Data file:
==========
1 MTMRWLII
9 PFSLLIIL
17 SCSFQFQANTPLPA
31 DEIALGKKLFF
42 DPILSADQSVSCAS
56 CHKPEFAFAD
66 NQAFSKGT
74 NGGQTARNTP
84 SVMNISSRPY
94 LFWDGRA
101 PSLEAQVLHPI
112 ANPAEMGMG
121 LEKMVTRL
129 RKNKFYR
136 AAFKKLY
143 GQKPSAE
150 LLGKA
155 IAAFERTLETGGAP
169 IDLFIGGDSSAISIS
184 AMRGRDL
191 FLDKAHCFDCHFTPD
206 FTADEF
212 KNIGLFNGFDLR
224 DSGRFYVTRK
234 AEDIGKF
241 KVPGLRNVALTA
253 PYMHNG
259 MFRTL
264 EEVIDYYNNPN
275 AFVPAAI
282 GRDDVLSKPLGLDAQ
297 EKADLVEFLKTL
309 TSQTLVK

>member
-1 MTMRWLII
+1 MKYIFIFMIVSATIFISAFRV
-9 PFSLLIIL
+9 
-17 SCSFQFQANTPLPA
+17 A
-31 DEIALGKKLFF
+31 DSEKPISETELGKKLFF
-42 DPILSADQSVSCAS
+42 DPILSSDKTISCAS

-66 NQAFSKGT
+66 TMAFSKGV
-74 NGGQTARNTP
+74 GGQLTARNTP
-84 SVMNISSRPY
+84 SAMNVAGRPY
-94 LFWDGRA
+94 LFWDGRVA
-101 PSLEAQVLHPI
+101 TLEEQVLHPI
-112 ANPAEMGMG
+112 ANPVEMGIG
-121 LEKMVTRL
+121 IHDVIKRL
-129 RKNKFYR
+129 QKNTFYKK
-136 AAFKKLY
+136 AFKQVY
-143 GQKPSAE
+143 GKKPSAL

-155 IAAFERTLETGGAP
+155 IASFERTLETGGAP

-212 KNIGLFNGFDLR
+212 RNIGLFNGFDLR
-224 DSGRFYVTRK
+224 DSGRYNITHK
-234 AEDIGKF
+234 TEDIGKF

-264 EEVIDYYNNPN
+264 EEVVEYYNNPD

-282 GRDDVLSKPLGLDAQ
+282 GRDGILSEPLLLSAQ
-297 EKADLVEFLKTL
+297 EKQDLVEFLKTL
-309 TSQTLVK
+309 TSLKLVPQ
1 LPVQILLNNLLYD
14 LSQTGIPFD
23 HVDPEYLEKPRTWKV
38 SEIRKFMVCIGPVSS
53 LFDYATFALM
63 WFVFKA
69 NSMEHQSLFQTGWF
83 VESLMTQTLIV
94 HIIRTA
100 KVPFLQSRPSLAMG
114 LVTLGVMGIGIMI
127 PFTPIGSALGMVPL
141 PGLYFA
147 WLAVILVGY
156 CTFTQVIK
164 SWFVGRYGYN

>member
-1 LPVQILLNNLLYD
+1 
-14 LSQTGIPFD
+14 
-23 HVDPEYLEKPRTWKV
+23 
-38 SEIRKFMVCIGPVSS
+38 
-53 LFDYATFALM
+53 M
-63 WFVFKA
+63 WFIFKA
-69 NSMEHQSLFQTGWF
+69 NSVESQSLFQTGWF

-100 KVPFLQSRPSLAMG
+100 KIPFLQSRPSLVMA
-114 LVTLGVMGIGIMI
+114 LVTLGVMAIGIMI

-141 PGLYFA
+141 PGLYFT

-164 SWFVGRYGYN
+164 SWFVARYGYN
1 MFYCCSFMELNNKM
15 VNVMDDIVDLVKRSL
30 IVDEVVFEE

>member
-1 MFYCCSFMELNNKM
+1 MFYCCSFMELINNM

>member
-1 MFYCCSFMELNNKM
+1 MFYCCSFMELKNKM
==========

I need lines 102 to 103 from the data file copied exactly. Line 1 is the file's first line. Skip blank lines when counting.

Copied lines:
-23 HVDPEYLEKPRTWKV
+23 